Meant to be

There it was—like a non-judgemental mother musing at her teenage daughter growing up too fast to comprehend, a ring sat in his empty tea cup. Unassuming, almost hidden in the shadow of the dark tea, it had nestled, snuggling in the assurance of warmth.

Daniel felt lost.

It was a nice—a simple frill-free band of silver with no ugly engraving or dents. It was the perfect multi-purpose ring, with just enough ambiguity to serve both as an accessory and a testament to a sacred commitment.

Who put it there though?

It seemed silly. To place a ring in a cup of tea. It was the kind of thing non-drinking, overly health conscious, hopeful hippies would do. He smiled. Whoever did this knew him well. Enough to know how much he dreaded jewellery and the spotlight that came with it. 

His curiosity was piqued. He hadn’t told many people about his parents pressuring him to find a partner. So whoever did this was close to him. 

Except he couldn’t quite tell who.

He looked around for a clue. 

Time stood still. Behind the till, Augusta, her face screwed in concentration, held a twenty dollar bill in her right hand and a pile of miscellaneous notes in the other. She was an economics student at the university working casual hours, trying to make some extra cash on the side. She hated math, Daniel recalled her bold declaration in one of their small talks. It couldn’t have been Augusta. She was too involved with her life, and he in math.

Barista Jason’s hand was frozen in midair too, hovering over the milk nozzle, ready to caress its smooth curves. Not him for sure. He was way out of league for Daniel—in every aspect, except perhaps money. 

Cafe chatter he’d gotten used to over the last five years had ceased in mid-conversations, vowels hanging, modifiers dangling, and fragments awaiting completion. Beyond the tainted glass, cars were a blur, as if caught red-handed by amateur photographers, whizzing passed red lights.

He looked back at the ring. And almost instantly, the world went back into motion. Annoying giggles started up from the table nearby and impatient honking from the street waltzed in through the door as someone walked in.


It felt wrong to take the ring without knowing who it came from.

What the hell. 

Pocketing the shiny silver, Daniel walked out the cafe, waving at Augusta and Jason on his way out. It was a good day.

The door clinked behind him.

Not two seconds after, a purple-haired man in the cafe wailed, “Oh, my goodness! They gave you the wrong cup!”



He had. From India to Singapore to Australia, cowering, wading through muddy slush and sea sickness.

Darkness returned when eyebrows knotted, students passed by swearing.

Mother echoed: “Run!”

This is my entry for the 29-word short story challenge run by the Australian Writers’ Centre. If you’re into creative writing and interested in pushing your writing boundaries, check it out and subscribe to their newsletter. It’s quite fun.

I remember…

“My goodness, it hasn’t changed at all!” Lisa’s eyes bulge in surprise as she looks around the neighbourhood. An old Victorian mansion peers at us from the top of the small hill. Paved and untrodden paths lead down into town where we’d stopped for panini and coffee not long ago.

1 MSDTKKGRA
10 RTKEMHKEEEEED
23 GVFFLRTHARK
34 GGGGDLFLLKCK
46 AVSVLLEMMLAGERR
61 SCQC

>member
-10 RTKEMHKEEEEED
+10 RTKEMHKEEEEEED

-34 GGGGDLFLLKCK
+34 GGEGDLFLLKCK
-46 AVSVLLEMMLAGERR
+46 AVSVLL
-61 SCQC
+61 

Mourning the lack of life around them, trees stood bare, rarely moving in the cold winter morning. The house itself vibrates of ancient history, stories forgotten, failed to be passed on. As an over-ripe banana, patches of spots, black, white, and forty shades of brown cling throughout the peeling walls of the house, its russet picket fence the only reminder of good old times.

Lisa brought me to our childhood home. She said it’d help me recover. But as I watch her reliving her teenage—I imagine golden days of scratched knees with tears streaming down mud-covered cheeks and screams encoring through the hill, I suspect her intentions. Beaming with joy, brimming with nostalgia she turns to me, eyes expectant as a child tugging at her mother’s apron while the ice-cream truck passes by. And I look back at her. Nothing.

They said she’s my sister. She said this was our home. I remember nothing.

Passing thoughts

city traffic in the sunlight

Bumper sticker: “You can make it if you try.”

What a load of boohockey. It’s never only about trying. Luck—that’s what I need, that’s what everyone else has that I don’t. I’m not untalented, I know that for sure. And it’s not as if I don’t try either. In fact, I try hard. Every day. 

In the morning when pink horizon melds with orange, hope swells within me like a hot air balloon. I gawk at the path ahead of me as a child watching the colourful orb reaching for the skies, and I imagine life becoming easier to tread. Potholes vanish, sticks and stones crumble under callous feet, and entry barriers fall apart. 

When summer scorns through my neon blazer, I cringe my eyes against the rays, sweat dribbling down my temple to drip from my nose, but I hope. Passersby don’t realise how difficult it is. To be a traffic conductor, underpaid, unseen, waved at by dogs and children immature to hold a phone—no one knows what that’s like. To spend almost every waking moment standing. Like a parking ticket, a special-edition vintage, I’m limited-time only. Valid until I have control over my bowels; diabetes will wreck me before it wrecks my life.

So don’t tell me I’m inadequate. You entitled little son of a my-father-paid-for-my-Volkswagen.

Don’t you dare suggest I try harder for a better job, family, friends, or meals.

It’s all I do to stay sane.

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